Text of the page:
It is mentioned on Wikipedia that dithiins have 8 π-electrons. Why is this so?

I was thinking it would suffice for just one of the lone pairs on one of the sulfur atoms to participate in resonance delocalization and hence give dithiin a total of 6 π-electrons, but why does the other lone pair on the other sulfur delocalize as well to give a total of 8 π-electrons?

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  • $\begingroup$ "..suffice for just one of the lone pairs on one of the sulfur atoms to participate.. " Why would one Sulfur atom donate it's lone pair & the other one won't? $\endgroup$ Jul 29, 2017 at 8:25
  • $\begingroup$ Hi Mockingbird, I was thinking that if only one sulfur were to donate its lone pair, the molecule would be aromatic, and hence the donation of another lone pair by another sulfur would destroy aromaticity, hence being energetically unfavorable. $\endgroup$ Jul 29, 2017 at 8:32
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    $\begingroup$ If only one sulfur atom were to donate a lone pair, then aromaticity is nevertheless broken by the lack of delocalization across the other sulfur atom. $\endgroup$ Jul 29, 2017 at 14:15

2 Answers 2


TL;DR Ab initio HF molecular orbital studies of the potentially antiaromatic $8\pi$-electron systems of distorted and planar 6-membered rings revealed that conformational rigidity (calculated or measured folding energies) is most likely the best extension to a $(4n+2)\pi$ criterion. 1,4-Dithiins experience large energy decreases when permitted to fold, and when no external strains are applied, there is no reason for sulfurs to unevenly donate electronic pairs.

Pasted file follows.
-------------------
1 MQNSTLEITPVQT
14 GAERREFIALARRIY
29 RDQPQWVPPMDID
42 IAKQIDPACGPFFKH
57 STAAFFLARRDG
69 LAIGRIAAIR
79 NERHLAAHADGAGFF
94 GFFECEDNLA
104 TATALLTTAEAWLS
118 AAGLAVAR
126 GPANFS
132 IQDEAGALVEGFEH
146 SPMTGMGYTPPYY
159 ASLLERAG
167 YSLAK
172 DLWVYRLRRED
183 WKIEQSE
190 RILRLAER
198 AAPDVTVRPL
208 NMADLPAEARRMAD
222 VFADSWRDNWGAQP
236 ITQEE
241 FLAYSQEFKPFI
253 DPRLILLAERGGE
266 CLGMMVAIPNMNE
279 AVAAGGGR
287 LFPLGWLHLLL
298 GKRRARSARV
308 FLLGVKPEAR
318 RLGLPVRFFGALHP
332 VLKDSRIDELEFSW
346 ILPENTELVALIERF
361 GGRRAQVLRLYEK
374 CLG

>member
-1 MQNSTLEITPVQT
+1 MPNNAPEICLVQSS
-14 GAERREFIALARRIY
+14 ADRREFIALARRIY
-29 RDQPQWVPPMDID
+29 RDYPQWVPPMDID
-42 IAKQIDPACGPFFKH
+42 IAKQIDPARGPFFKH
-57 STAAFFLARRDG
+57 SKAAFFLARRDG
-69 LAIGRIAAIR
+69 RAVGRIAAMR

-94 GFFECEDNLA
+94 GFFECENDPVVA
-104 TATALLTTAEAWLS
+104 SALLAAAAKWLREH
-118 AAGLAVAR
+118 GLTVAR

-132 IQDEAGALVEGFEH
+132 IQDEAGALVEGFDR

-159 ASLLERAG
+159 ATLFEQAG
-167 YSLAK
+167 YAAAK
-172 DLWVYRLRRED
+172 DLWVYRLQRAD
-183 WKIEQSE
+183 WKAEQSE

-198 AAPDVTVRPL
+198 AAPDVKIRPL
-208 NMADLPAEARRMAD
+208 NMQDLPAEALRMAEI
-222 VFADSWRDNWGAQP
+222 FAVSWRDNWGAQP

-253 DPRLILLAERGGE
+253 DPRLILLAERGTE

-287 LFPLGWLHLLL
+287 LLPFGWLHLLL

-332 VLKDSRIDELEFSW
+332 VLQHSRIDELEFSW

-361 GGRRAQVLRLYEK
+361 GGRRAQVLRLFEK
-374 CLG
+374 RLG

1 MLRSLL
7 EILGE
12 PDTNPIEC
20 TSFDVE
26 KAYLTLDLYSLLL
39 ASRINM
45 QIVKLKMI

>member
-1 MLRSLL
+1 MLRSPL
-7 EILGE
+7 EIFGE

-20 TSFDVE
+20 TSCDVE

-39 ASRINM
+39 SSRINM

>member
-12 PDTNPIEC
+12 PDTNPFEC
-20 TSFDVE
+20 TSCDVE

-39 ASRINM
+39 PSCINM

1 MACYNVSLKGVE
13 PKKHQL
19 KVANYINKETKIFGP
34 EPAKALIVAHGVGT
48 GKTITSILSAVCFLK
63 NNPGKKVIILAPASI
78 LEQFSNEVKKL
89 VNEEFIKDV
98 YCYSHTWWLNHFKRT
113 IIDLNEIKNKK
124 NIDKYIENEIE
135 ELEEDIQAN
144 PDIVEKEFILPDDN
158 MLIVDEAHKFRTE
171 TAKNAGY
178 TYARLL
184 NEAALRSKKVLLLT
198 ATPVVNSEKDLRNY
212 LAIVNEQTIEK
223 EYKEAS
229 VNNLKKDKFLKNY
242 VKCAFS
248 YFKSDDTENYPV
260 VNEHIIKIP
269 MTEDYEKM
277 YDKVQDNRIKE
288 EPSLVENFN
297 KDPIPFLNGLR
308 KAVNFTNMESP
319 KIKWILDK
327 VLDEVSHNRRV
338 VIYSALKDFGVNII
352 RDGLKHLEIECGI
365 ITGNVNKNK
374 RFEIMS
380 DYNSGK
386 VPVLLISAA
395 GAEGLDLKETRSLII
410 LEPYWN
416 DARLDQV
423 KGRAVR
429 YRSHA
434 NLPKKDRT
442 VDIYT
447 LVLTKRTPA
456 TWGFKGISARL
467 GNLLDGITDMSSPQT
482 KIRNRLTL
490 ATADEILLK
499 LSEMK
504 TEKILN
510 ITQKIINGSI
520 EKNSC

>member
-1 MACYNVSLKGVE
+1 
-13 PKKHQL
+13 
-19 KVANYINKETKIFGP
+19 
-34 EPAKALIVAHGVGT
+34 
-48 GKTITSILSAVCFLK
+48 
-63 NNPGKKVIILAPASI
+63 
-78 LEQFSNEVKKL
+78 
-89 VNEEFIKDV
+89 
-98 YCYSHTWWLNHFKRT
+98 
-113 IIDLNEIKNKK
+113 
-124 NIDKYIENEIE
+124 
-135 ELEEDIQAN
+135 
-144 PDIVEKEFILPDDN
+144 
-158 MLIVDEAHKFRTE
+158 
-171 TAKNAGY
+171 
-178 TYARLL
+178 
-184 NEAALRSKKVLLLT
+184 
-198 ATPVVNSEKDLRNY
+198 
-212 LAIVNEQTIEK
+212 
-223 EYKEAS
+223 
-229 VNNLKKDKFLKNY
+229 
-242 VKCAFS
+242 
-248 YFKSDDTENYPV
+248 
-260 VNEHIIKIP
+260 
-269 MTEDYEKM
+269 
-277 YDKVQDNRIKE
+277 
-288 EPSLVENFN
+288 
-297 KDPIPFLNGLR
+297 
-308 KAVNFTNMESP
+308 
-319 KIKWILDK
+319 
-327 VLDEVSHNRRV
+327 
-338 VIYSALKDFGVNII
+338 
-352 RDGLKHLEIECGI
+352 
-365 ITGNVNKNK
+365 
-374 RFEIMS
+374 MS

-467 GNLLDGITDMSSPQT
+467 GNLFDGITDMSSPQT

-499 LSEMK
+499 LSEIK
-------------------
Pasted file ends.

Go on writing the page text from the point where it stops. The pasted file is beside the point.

Crystal structure of 1,4-dithiin [1] is indeed suggesting a non-planar molecule with the fold angle between "red" and "blue" planes (both plotted on the mirrored $\ce{-S-C=C-S-\,}$ fragments) of $137.14^\circ$:

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Same goes for the structure of (1,4)-Dithiino(2,3-b)-1,4-dithiine [2] with the dihedral angle of $131.03^\circ$:

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The chair conformation of the molecule prevents conju­gation, and the C-C bond distances clearly corresponds to normal unconjugated bonds, (simple double bond = 1.337(6) Å) so the molecule is non-aromatic in the solid state.

Theoretical calculations ($\Delta_fH^\text{MNDO}$) suggest that both molecules remain bent not only in crystal structure, but they also are flexible in gas phase and in solution [3].

At this point one might think that geometrical conformation dictates the aromaticity or the lack thereof, which is in my opinion an example of violation of the law of cause and effect. Under certain "strains" 1,4-dithiins can exhibit planar structure, like in case of 1,4-dithiine-tetracarboxylic N,N'-dimethyldi-imide acridine [4], where $\pi$-stacking causes a coplanar arrangement of both molecules:

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The intermolecular distances ... are shorter than the van der Waals distance (3.40 Å). This suggests that $\pi-\pi$ interactions between molecules ... exist in these parts and the molecules form a paired molecular group. The dihedral angle between the least-squares planes of molecules ... is $2.3^\circ$}. Distances between paired groups are larger than the van der Waals distances... The stacking of paired molecules is in accordance with the poor electrical conductivity of this complex.